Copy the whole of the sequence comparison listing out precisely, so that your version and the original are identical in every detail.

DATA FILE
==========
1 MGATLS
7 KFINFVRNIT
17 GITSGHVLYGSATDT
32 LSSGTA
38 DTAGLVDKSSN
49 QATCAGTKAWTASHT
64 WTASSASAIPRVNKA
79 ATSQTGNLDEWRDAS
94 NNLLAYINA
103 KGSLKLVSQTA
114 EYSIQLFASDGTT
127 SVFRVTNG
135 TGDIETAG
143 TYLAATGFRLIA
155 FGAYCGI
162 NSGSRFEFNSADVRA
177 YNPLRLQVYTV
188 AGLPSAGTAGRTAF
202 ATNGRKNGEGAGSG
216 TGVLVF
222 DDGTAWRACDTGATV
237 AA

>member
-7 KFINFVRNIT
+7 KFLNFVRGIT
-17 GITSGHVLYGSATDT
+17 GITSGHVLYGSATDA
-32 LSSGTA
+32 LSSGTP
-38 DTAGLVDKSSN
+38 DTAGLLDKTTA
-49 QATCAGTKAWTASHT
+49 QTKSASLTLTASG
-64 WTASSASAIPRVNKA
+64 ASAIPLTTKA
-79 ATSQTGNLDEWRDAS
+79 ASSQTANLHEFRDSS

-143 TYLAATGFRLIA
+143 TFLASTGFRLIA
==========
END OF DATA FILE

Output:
1 MGATLS
7 KFINFVRNIT
17 GITSGHVLYGSATDT
32 LSSGTA
38 DTAGLVDKSSN
49 QATCAGTKAWTASHT
64 WTASSASAIPRVNKA
79 ATSQTGNLDEWRDAS
94 NNLLAYINA
103 KGSLKLVSQTA
114 EYSIQLFASDGTT
127 SVFRVTNG
135 TGDIETAG
143 TYLAATGFRLIA
155 FGAYCGI
162 NSGSRFEFNSADVRA
177 YNPLRLQVYTV
188 AGLPSAGTAGRTAF
202 ATNGRKNGEGAGSG
216 TGVLVF
222 DDGTAWRACDTGATV
237 AA

>member
-7 KFINFVRNIT
+7 KFLNFVRGIT
-17 GITSGHVLYGSATDT
+17 GITSGHVLYGSATDA
-32 LSSGTA
+32 LSSGTP
-38 DTAGLVDKSSN
+38 DTAGLLDKTTA
-49 QATCAGTKAWTASHT
+49 QTKSASLTLTASG
-64 WTASSASAIPRVNKA
+64 ASAIPLTTKA
-79 ATSQTGNLDEWRDAS
+79 ASSQTANLHEFRDSS

-143 TYLAATGFRLIA
+143 TFLASTGFRLIA